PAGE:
should not have aggregated his multiple FOIA requests or
demonstrate Plaintiff was entitled to a fee waiver?
Plaintiff has argued in this motion or any of the thirty-four
(34) other motions he has filed since dismissal causes the
Court to believe it committed clear error by dismissing this
action or that the dismissal results in manifest injustice.
Plaintiff's motion is denied.
Plaintiff also intended ECF No. 58 as a motion to recuse,
such motion is also denied. Plaintiff failed to file the
affidavit required under 28 U.S.C. § 144 and failed to
establish that a reasonable person would believe the Court
has displayed such “deep-seated favoritism or
antagonism that would make fair judgment impossible.”
Liteky v. United States, 510 U.S. 540, 555 (1994).
for Continuation of Circumstances and Retaliation by the
Defendants Transferred (ECF No. 59)
makes the following allegations: Defendants have repeatedly
transferred him without justification over the last seven
years; Defendants have exposed him to extortion in some
unexplained way; and someone named Jose Santana has engaged
in unspecified misconduct that somehow supports
Plaintiff's claim that the BOP aggregated his FOIA
requests to hide evidence. Plaintiff asks the Court to
initiate an investigation against Defendants, to order
Defendants to show cause why he has to be incarcerated in
Texas or any prison in the South, and to order him housed in
motion is denied. Unless and until the case has been
reopened, no motion other than a motion for relief from
judgment is appropriate. To the extent this could be
considered a motion for relief from judgment, it is denied.
to Compel and Similarity (FOIA) Circumstances as Evidence in
Supporting the Case (ECF No. 60)
as the Court can discern, Plaintiff is complaining about
injury claims. This motion raises no new issues and provides
no information relevant to this lawsuit. The motion is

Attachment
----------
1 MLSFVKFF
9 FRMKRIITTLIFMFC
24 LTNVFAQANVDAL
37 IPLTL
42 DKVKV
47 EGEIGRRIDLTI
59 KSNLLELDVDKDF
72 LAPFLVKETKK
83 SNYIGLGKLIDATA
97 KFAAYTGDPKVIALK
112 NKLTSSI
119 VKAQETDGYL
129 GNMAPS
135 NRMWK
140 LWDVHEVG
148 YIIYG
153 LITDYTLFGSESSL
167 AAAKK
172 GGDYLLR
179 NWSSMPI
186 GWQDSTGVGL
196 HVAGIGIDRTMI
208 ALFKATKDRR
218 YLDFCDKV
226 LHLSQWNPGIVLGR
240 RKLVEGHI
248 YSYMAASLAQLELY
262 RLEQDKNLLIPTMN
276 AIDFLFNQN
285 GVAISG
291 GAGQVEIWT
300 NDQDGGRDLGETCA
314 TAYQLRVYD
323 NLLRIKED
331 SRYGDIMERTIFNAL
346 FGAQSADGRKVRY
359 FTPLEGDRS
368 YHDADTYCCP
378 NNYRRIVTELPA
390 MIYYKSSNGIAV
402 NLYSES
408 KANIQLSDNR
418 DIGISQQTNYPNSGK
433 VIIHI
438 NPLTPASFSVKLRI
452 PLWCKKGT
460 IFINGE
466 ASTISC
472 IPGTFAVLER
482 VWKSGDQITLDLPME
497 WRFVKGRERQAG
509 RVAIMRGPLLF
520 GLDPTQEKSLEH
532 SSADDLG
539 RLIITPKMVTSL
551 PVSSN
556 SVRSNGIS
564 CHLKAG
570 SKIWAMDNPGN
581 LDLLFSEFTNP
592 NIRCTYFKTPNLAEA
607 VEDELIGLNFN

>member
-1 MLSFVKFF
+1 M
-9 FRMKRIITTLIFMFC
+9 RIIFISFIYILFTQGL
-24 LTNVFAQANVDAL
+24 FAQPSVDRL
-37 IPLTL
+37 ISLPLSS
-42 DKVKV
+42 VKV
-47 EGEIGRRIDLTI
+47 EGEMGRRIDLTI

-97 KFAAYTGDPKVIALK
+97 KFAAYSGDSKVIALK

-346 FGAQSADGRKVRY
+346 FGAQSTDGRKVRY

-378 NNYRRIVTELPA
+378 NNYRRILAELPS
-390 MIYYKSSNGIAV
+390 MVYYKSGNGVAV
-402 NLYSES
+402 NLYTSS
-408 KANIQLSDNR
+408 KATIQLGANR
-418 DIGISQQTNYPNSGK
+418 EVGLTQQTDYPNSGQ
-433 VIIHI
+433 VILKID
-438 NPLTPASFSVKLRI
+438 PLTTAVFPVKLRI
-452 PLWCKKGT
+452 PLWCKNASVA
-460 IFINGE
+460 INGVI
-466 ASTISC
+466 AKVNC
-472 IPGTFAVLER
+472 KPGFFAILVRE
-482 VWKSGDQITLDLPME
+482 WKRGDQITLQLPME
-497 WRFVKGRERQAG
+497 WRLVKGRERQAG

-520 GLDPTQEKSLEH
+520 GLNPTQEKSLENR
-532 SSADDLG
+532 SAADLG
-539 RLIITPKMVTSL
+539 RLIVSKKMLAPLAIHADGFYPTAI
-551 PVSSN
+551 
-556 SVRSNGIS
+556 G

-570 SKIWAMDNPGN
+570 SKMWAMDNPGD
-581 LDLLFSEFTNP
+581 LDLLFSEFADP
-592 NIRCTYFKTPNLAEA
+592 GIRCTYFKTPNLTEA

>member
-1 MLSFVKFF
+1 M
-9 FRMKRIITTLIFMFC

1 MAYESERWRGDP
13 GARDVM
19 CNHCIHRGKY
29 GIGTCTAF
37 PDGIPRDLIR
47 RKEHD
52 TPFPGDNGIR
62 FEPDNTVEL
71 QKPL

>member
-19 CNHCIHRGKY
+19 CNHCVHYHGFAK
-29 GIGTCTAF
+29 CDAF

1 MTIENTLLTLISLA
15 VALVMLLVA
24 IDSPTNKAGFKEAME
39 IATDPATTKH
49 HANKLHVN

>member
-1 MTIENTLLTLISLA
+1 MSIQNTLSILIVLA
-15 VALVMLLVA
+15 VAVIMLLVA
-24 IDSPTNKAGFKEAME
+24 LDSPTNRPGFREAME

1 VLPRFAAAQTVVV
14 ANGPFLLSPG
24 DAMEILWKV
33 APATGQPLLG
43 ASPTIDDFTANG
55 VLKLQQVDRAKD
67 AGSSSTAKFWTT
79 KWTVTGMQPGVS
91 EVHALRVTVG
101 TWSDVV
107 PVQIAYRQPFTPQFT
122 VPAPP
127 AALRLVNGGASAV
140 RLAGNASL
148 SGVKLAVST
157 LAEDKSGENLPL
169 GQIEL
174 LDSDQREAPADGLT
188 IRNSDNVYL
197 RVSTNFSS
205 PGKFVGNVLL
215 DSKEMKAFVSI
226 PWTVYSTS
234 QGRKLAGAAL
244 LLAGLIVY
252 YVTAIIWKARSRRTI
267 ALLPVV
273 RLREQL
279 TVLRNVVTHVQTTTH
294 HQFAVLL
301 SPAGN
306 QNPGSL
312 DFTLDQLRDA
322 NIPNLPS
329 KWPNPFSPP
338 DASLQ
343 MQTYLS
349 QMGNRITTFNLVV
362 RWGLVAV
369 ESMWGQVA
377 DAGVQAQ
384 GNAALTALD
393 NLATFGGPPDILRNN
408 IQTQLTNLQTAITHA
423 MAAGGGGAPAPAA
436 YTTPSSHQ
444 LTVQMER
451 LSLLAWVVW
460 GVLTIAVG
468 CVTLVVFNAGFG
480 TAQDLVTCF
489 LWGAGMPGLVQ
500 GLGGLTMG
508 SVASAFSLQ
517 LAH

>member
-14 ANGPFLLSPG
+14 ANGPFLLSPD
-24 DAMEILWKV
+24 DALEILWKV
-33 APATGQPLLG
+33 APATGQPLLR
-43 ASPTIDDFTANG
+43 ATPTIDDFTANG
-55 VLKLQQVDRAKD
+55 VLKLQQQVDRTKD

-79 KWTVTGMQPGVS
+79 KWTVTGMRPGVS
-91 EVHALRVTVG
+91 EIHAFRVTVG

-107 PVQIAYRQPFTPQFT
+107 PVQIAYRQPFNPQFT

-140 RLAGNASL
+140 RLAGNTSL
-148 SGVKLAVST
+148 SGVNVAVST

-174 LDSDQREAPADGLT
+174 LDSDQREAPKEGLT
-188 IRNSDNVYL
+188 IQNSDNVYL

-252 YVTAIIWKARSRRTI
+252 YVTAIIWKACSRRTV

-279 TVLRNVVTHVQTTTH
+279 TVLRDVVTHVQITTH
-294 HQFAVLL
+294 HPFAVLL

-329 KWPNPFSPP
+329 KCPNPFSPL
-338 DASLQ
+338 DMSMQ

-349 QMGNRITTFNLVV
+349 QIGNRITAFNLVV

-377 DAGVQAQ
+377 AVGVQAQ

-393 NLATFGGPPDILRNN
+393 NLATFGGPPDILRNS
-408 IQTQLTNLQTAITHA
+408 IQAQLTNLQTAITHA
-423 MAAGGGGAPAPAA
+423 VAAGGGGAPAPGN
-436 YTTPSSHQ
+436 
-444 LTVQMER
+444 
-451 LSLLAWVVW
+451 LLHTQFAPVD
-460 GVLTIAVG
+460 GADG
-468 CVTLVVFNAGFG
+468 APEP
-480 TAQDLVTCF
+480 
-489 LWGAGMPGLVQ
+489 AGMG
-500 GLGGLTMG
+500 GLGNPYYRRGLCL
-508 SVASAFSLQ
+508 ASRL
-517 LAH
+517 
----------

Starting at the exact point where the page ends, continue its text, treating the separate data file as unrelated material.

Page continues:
denied. Unless and until the case has been reopened, no
motion other than a motion for relief from judgment is
for Constitutionality Claims and Defenses (ECF No.
motion, Plaintiff argues dismissal was premature and that
there were genuine issues of material fact, which he fails to
describe. He does, however, make an argument that different
federal correctional facilities are “unrelated
matters” under 28 C.F.R. 16.10(h) because each
institution may operate differently and the responsive
information for each will be different. He seems to say that
if this argument is not successful, 28 C.F.R. 16.10(h) should
be declared unconstitutional because it promotes
discriminatory enforcement. He concludes by asking for
discovery and for consolidation of all his cases across the
Court is relieved that Plaintiff addresses a relevant issue
in this motion. 28 C.F.R. § 16.10(h) provides,
“Multiple requests involving unrelated matters shall
not be aggregated.” There is a dearth of case law on
what constitutes “unrelated matters.”
Plaintiff's requests ask for the same information with
the only difference being the first request was sent to the
Mid-Atlantic Region of the BOP requesting the same
information for 19 correctional institutions, the second to
North Central Region encompassing 18 institutions, and the
third to the Southeast Region encompassing 20 different